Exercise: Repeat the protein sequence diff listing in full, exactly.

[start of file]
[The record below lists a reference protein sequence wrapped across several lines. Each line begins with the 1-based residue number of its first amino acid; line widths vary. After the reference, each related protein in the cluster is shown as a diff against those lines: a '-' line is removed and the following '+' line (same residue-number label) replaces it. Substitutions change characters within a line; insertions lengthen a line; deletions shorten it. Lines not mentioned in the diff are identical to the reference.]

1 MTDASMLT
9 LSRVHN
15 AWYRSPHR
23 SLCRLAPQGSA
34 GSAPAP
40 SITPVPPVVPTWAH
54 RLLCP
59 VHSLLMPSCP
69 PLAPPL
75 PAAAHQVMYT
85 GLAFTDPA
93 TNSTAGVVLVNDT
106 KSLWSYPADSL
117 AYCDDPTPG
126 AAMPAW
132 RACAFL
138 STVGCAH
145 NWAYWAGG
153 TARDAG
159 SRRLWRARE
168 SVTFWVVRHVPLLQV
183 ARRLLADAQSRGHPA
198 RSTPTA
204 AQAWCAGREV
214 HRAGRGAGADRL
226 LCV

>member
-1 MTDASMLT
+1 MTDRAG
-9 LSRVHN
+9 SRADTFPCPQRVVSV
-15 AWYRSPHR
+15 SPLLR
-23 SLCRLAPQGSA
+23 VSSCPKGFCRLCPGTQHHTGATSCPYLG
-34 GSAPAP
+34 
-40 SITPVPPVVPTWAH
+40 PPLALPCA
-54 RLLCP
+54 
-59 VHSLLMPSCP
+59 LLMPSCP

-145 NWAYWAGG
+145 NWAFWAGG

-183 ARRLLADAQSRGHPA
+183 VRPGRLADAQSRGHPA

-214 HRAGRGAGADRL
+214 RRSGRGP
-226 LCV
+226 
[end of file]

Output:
[The record below lists a reference protein sequence wrapped across several lines. Each line begins with the 1-based residue number of its first amino acid; line widths vary. After the reference, each related protein in the cluster is shown as a diff against those lines: a '-' line is removed and the following '+' line (same residue-number label) replaces it. Substitutions change characters within a line; insertions lengthen a line; deletions shorten it. Lines not mentioned in the diff are identical to the reference.]

1 MTDASMLT
9 LSRVHN
15 AWYRSPHR
23 SLCRLAPQGSA
34 GSAPAP
40 SITPVPPVVPTWAH
54 RLLCP
59 VHSLLMPSCP
69 PLAPPL
75 PAAAHQVMYT
85 GLAFTDPA
93 TNSTAGVVLVNDT
106 KSLWSYPADSL
117 AYCDDPTPG
126 AAMPAW
132 RACAFL
138 STVGCAH
145 NWAYWAGG
153 TARDAG
159 SRRLWRARE
168 SVTFWVVRHVPLLQV
183 ARRLLADAQSRGHPA
198 RSTPTA
204 AQAWCAGREV
214 HRAGRGAGADRL
226 LCV

>member
-1 MTDASMLT
+1 MTDRAG
-9 LSRVHN
+9 SRADTFPCPQRVVSV
-15 AWYRSPHR
+15 SPLLR
-23 SLCRLAPQGSA
+23 VSSCPKGFCRLCPGTQHHTGATSCPYLG
-34 GSAPAP
+34 
-40 SITPVPPVVPTWAH
+40 PPLALPCA
-54 RLLCP
+54 
-59 VHSLLMPSCP
+59 LLMPSCP

-145 NWAYWAGG
+145 NWAFWAGG

-183 ARRLLADAQSRGHPA
+183 VRPGRLADAQSRGHPA

-214 HRAGRGAGADRL
+214 RRSGRGP
-226 LCV
+226 